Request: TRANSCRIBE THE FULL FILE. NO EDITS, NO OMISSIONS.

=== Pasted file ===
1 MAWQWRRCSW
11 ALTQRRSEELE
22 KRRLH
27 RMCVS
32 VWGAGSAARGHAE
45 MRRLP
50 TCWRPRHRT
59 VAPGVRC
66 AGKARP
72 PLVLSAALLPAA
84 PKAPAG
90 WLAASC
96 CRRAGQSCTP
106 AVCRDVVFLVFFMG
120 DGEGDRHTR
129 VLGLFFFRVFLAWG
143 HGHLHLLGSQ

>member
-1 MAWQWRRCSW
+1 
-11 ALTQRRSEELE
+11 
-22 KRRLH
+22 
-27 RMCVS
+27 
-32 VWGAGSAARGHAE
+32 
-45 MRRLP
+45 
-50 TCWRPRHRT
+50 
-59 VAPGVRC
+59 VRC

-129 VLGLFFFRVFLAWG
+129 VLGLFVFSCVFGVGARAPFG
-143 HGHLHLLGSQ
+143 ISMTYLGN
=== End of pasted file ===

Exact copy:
1 MAWQWRRCSW
11 ALTQRRSEELE
22 KRRLH
27 RMCVS
32 VWGAGSAARGHAE
45 MRRLP
50 TCWRPRHRT
59 VAPGVRC
66 AGKARP
72 PLVLSAALLPAA
84 PKAPAG
90 WLAASC
96 CRRAGQSCTP
106 AVCRDVVFLVFFMG
120 DGEGDRHTR
129 VLGLFFFRVFLAWG
143 HGHLHLLGSQ

>member
-1 MAWQWRRCSW
+1 
-11 ALTQRRSEELE
+11 
-22 KRRLH
+22 
-27 RMCVS
+27 
-32 VWGAGSAARGHAE
+32 
-45 MRRLP
+45 
-50 TCWRPRHRT
+50 
-59 VAPGVRC
+59 VRC

-129 VLGLFFFRVFLAWG
+129 VLGLFVFSCVFGVGARAPFG
-143 HGHLHLLGSQ
+143 ISMTYLGN